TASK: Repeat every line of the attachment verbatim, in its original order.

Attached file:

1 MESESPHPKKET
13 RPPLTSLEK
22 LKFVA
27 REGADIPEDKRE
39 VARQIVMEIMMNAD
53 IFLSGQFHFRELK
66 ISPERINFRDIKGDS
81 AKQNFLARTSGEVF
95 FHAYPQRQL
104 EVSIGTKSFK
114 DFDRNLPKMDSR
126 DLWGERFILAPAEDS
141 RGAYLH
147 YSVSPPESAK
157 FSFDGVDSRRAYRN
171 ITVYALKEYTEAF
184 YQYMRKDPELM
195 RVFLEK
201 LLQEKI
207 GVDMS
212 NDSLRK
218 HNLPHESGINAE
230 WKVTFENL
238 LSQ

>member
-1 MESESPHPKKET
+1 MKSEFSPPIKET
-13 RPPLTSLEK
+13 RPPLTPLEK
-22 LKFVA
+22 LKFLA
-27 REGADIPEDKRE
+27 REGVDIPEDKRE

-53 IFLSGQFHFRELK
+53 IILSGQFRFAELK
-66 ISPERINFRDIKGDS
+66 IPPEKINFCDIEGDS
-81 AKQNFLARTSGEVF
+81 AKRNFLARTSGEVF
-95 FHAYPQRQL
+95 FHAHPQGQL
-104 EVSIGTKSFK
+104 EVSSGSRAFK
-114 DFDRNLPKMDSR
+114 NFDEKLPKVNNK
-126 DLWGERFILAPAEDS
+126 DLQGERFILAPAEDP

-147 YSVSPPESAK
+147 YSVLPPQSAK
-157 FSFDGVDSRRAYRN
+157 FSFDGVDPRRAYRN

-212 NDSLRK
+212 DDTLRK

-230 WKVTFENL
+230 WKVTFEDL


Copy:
1 MESESPHPKKET
13 RPPLTSLEK
22 LKFVA
27 REGADIPEDKRE
39 VARQIVMEIMMNAD
53 IFLSGQFHFRELK
66 ISPERINFRDIKGDS
81 AKQNFLARTSGEVF
95 FHAYPQRQL
104 EVSIGTKSFK
114 DFDRNLPKMDSR
126 DLWGERFILAPAEDS
141 RGAYLH
147 YSVSPPESAK
157 FSFDGVDSRRAYRN
171 ITVYALKEYTEAF
184 YQYMRKDPELM
195 RVFLEK
201 LLQEKI
207 GVDMS
212 NDSLRK
218 HNLPHESGINAE
230 WKVTFENL
238 LSQ

>member
-1 MESESPHPKKET
+1 MKSEFSPPIKET
-13 RPPLTSLEK
+13 RPPLTPLEK
-22 LKFVA
+22 LKFLA
-27 REGADIPEDKRE
+27 REGVDIPEDKRE

-53 IFLSGQFHFRELK
+53 IILSGQFRFAELK
-66 ISPERINFRDIKGDS
+66 IPPEKINFCDIEGDS
-81 AKQNFLARTSGEVF
+81 AKRNFLARTSGEVF
-95 FHAYPQRQL
+95 FHAHPQGQL
-104 EVSIGTKSFK
+104 EVSSGSRAFK
-114 DFDRNLPKMDSR
+114 NFDEKLPKVNNK
-126 DLWGERFILAPAEDS
+126 DLQGERFILAPAEDP

-147 YSVSPPESAK
+147 YSVLPPQSAK
-157 FSFDGVDSRRAYRN
+157 FSFDGVDPRRAYRN

-212 NDSLRK
+212 DDTLRK

-230 WKVTFENL
+230 WKVTFEDL